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Liquor reforms a mixed bag

23 August 2010

Media Release
Available for immediate use

Liquor reforms a mixed bag

The government’s liquor reforms are a mixed bag, says Hospitality Association chief executive Bruce Robertson. The split purchase age will be accepted by many bars and restaurants but the industry doubts that it will make much difference to the real problem with those under the age of 18 consuming alcohol inappropriately in unsupervised settings. The Association believes a drinking age should be imposed at 18, along with a purchase age.

Restrictions on hours will have little affect on the majority as they are already shut before 4am. What is concerning the industry is the ability to meet customer demand for activities such as music events, champagne breakfasts or to enable the screening of live sporting events such as the All Black vs South Africa match over the weekend.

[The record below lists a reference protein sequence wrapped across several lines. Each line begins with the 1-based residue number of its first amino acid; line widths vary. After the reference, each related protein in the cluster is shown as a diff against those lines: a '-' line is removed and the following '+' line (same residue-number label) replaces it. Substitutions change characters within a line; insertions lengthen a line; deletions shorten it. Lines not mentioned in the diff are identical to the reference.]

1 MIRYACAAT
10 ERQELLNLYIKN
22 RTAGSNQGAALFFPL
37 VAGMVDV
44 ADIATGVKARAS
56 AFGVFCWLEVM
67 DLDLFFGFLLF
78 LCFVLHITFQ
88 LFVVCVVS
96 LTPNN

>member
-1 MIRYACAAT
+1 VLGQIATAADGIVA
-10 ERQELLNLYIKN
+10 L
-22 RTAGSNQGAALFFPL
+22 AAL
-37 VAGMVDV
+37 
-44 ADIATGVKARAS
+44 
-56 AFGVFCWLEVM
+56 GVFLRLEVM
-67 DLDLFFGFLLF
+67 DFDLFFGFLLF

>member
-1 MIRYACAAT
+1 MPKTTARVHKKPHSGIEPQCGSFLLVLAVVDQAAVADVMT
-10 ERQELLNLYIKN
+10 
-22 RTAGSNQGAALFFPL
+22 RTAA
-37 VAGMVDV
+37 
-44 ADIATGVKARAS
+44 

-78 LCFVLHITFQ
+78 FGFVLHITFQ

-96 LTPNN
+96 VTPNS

Removing alcohol sales from dairies and convenience stores, and making it harder to get new licences, will be helpful in a saturated market but the Association doubts that it will have any meaningful impact on New Zealand’s drinking culture.

Mr Robertson said it was disappointing that the government had not moved to make it an offence to be drunk in a public place, a move he said would do more to change New Zealand’s drinking culture than any of the other reforms announced by the government. The Association would be making submissions to the Select Committee to ensure that the reforms were practicable, workable and actually made a difference in improving New Zealand’s drinking culture.


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